We take a seat caddy corner to a group of suits and dresses. Their formal corner of the bar, painted at the hands of Ed Hopper, starched iron lines and pointed heels, feels no more out of place than our own jeans and sweatshirts. A waitress saunters over to say hello and apologize for the noise, "we’ll be getting soundproofing done soon." Elizabeth and Alex arrive and we make a point to order quickly before the others, laying claim to the tab. Tim paid last time, and I'd be damned if we didn't go one for one. I was raised better than that.
At the bar, a mustachioed young man takes my order, smirking when I question the availability of a gin Old Fashioned. I apologize, explaining that I mean it not as a slight of skill. I'm a novice drinker and the gin Old Fashioned is kinder to my tongue and it feels masculine in title. By the time my long-winded Southern apologies pay penance, our party has arrived in full, whispering orders into my ear. A Paloma, a Paloma, a Paloma, an Old Fashioned, a Los Feliz—the house cocktail of mezcal and tequila, chili-hibiscus and blood-orange shrub.
Two servers parade out a line of fried potatoes and deviled eggs, a selection of charcuterie, a plate of corn fritters glazed with warm honey, and shrimp cocktail with roasted red pepper romesco and a mild salsa verde. Nearby, a table of two navigate a first date. They share a tepid handshake. She is an artist, accomplished but modest. He works in an office, but maybe there's still time to jump ship for something more exciting.
For a moment, I forget the inevitable step out into the humid Oklahoma summer night. I’m feeling like I am back in LA. Not the LA I was eager to leave—morning traffic and heavy rent and a downstairs neighbor, late-night crying to Manolo Otero. But the LA of crisp textures and soft weather, indulgence art.
I’m feeling like I am back in LA. Not the LA I was eager to leave—morning traffic and heavy rent and a downstairs neighbor, late-night crying to Manolo Otero. But the LA of crisp textures and soft weather, indulgence art.
Dustin Lancaster and Riley Marshall, Arbolada’s owners, met at a bar in West LA. Dustin, a bartender. Riley, a patron. After a few drinks, the two learned of a shared home state and old friends, and addresses on the same LA cul-de-sac. Over the next five years, Dustin opened up a handful of bars and restaurants under the Covell brand. Eight if you're counting, each opening to public and national-media praise. With their fill of manifest destiny, the pair decided to open a small space back home, named for the cul-de-sac where the two became friends—Arbolada.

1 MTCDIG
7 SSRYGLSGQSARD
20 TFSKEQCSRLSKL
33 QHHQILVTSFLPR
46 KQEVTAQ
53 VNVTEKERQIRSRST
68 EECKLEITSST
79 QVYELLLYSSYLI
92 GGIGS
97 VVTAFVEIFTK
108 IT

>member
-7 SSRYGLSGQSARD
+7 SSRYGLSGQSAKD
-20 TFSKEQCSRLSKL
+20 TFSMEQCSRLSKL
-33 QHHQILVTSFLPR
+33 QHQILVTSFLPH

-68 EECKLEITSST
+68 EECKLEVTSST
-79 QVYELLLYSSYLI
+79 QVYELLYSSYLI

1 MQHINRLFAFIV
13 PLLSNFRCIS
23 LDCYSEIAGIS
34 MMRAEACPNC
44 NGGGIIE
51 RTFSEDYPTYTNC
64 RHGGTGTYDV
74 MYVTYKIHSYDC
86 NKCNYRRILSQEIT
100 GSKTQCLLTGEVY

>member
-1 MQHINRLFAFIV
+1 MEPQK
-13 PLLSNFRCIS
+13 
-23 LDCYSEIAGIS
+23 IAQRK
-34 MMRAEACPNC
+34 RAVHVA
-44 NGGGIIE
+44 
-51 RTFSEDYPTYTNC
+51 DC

Bar Abolada draws a very intentional balance between the luxe of LA and the comfort of Southern hospitality, a marriage of Spanish leisure and American necessity. Riley talks about Arbolada’s vibe with the same pride a father might have for a child, saying it’s “equally at home in the 1920s or the ’60s or the ’80s or now.” He fawns over the concept’s subtleties, things people “won’t notice individually, but they notice as a whole,” such as the importance of the painting over the bar for setting a mood, and stylized seating mattresses that I may have never noticed.
To me, Oklahoma and California are often at odds, but here they’ve created a bed neither too hard nor too soft, but just right. I’m here sipping my gin Old Fashioned waiting for the family of bears to come and boot me out.
Tab closed, navigating the obligatory, “I’ve got the next one,” I feel less like I am nearing the end of a night—more so a trip out of state. Sentimental hogwash, maybe, but in my head I traveled back in time, readied my spirit for battling the LA traffic back to my small apartment outside of Koreatown. But back in the present, I catch an Uber on the empty 1:00 am OKC streets, where five minutes and I’m home. My rent is cheap and people smile when they see me and the weather is unpredictable and exciting.
I have to wonder if this small piece of LA will lead to the next. The good with the bad. The congestion and the smog and the anonymity that comes with an ever-growing population. As Oklahoma City embraces the sprawl, peppering downtown with streetcars and public art, the growth of that 40/35 city that splits the country down the middle, seems all but inevitable. I am not pining for change. Riley and I are just two of many Oklahomans who’ve moved home. I'm here for many of the same reasons that you are. But for better or worse, we're growing into something different. If that means more establishments like Bar Arbolada, I think I'm willing to make the trade.
637 W Main St. @bararbolada